Controllers facilitate HTTP redirection.

Note: These methods have been formerly located on the Director class.

  • redirect("action-name"): If there's no slash in the URL passed to redirect, then it is assumed that you want to go to a different action on the current controller.
  • redirect("relative/url"): If there is a slash in the URL, it's taken to be a normal URL. Relative URLs will are assumed to be relative to the site-root.
  • redirect(""): Of course, you can pass redirect() absolute URLs too.
  • redirectBack(): This will return you to the previous page.

The redirect() method takes an optional HTTP status code, either 301 for permanent redirects, or 302 for temporary redirects (default).

Access control

You can also limit access to actions on a controller using the static $allowed_actions array. This allows you to always allow an action, or restrict it to a specific permission or to call a method that checks if the action is allowed.

For example, the default Controller::$allowed_actions is

private static $allowed_actions = array(
which allows the `handleAction` and `handleIndex` methods to be called via a URL.

To allow any action on your controller to be called you can either leave your $allowed_actions array empty or not have one at all. This is the default behaviour, however it is not recommended as it allows anything on your controller to be called via a URL, including view-specific methods.

The recommended approach is to explicitly state the actions that can be called via a URL. Any action not in the $allowed_actions array, excluding the default index method, is then unable to be called.

To always allow an action to be called, you can either add the name of the action to the array or add a value of true to the array, using the name of the method as its index. For example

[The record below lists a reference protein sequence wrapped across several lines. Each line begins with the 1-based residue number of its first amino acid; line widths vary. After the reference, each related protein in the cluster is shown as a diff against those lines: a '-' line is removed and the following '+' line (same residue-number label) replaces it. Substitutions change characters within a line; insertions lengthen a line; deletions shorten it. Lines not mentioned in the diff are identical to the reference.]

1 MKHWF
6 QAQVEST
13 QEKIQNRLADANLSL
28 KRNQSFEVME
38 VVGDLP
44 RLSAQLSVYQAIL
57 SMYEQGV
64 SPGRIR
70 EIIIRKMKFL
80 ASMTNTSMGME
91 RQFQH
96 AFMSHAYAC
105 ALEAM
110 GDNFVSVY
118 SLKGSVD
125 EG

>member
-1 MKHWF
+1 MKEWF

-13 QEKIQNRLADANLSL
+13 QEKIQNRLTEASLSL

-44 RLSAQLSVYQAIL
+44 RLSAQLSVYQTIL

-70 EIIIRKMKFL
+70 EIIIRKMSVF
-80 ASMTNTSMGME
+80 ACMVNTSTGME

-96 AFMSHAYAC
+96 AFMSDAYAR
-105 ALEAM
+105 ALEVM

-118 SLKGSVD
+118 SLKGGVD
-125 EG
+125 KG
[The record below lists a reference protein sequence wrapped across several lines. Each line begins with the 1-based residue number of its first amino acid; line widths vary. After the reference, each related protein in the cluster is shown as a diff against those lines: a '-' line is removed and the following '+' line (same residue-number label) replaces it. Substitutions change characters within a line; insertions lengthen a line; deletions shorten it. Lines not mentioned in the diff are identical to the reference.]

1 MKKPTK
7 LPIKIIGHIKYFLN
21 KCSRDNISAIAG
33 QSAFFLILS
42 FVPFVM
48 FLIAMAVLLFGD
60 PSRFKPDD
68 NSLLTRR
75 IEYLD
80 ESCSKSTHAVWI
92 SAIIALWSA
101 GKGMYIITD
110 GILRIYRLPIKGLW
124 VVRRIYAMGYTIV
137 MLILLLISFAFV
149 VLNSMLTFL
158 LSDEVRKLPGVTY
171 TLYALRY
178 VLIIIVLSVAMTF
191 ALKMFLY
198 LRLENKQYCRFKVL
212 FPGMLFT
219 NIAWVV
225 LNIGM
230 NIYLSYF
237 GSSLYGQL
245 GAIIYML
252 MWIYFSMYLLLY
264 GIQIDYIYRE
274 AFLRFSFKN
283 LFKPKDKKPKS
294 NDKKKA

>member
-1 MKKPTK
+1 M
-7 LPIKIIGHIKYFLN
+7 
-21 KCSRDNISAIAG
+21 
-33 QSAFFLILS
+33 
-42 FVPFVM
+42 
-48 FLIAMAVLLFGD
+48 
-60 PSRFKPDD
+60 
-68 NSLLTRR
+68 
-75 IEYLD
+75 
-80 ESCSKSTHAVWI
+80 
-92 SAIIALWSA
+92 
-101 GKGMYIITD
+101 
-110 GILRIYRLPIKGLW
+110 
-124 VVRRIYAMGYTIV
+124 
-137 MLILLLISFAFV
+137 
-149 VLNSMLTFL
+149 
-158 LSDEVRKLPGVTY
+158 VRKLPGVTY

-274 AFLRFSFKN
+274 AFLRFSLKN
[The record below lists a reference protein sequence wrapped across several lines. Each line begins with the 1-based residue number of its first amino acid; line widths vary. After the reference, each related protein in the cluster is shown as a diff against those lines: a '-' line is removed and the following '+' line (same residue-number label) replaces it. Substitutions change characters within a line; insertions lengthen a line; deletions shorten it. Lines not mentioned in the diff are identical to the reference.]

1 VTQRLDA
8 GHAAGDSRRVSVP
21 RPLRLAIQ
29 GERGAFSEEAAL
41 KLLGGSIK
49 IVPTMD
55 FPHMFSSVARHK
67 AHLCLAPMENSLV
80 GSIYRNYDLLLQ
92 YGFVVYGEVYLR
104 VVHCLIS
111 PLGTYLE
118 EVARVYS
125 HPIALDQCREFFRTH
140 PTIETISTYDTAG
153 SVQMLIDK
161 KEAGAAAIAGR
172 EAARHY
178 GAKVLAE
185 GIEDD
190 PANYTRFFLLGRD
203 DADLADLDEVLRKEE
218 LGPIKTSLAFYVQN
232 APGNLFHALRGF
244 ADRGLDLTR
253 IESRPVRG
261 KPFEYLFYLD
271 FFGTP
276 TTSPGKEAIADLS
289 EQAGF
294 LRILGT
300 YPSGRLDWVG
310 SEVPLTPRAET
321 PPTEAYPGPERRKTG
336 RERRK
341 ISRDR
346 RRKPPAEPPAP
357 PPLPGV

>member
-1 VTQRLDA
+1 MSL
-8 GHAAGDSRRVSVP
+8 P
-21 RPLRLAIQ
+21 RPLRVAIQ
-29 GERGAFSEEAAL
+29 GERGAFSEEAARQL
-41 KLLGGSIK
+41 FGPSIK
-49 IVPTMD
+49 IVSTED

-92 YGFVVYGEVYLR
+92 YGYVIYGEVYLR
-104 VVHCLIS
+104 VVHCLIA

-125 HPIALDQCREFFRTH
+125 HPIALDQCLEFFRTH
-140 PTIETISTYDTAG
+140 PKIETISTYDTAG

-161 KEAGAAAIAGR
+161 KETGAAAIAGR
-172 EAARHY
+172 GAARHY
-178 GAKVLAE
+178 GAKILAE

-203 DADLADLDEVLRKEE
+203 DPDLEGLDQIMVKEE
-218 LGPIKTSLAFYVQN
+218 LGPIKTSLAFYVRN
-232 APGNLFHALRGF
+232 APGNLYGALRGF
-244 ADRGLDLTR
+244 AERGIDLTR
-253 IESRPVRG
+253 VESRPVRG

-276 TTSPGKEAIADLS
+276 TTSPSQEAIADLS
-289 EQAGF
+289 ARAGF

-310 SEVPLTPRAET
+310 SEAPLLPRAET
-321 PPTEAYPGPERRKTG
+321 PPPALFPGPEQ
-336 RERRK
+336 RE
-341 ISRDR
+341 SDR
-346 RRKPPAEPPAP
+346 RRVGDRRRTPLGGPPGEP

private static $allowed_actions = array(
    'MyOtherAction' => true

To require that the current user has a certain permission before being allowed to call an action you add the action to the array as an index with the value being the permission code that user must have. For example

private static $allowed_actions = array(
    'MyOtherAction' => true,
    'MyLimitedAction' => 'CMS_ACCESS_CMSMain',
    'MyAdminAction' => 'ADMIN'

If neither of these are enough to decide if an action should be called, you can have the check use a method. The method must be on the controller class and return true if the action is allowed or false if it isn't. To do this add the action to the array as an index with the value being the name of the method to called preceded by '->'. You are able to pass static arguments to the method in much the same way as you can with extensions. Strings are enclosed in quotes, numeric values are written as numbers and true and false are written as true and false. For example

private static $allowed_actions = array(
    'MyOtherAction' => true,
    'MyLimitedAction' => 'CMS_ACCESS_CMSMain',
    'MyAdminAction' => 'ADMIN',
    'MyRestrictedAction' => '->myCheckerMethod("MyRestrictedAction", false, 42)',
    'MyLessRestrictedAction' => '->myCheckerMethod'

In this example, MyAwesomeAction and MyOtherAction are always allowed, MyLimitedAction requires access to the CMS for the current user and MyAdminAction requires the current user to be an admin. MyRestrictedAction calls the method myCheckerMethod, passing in the string "MyRestrictedAction", the boolean false and the number 42. MyLessRestrictedAction simply calls the method myCheckerMethod with no arguments.

API Documentation



Comment policy: Please use comments for tips and corrections about the described functionality.
Comments are moderated, we reserve the right to remove comments that are inappropriate or are no longer relevant. Use the Silverstripe Forum to ask questions.

blog comments powered by Disqus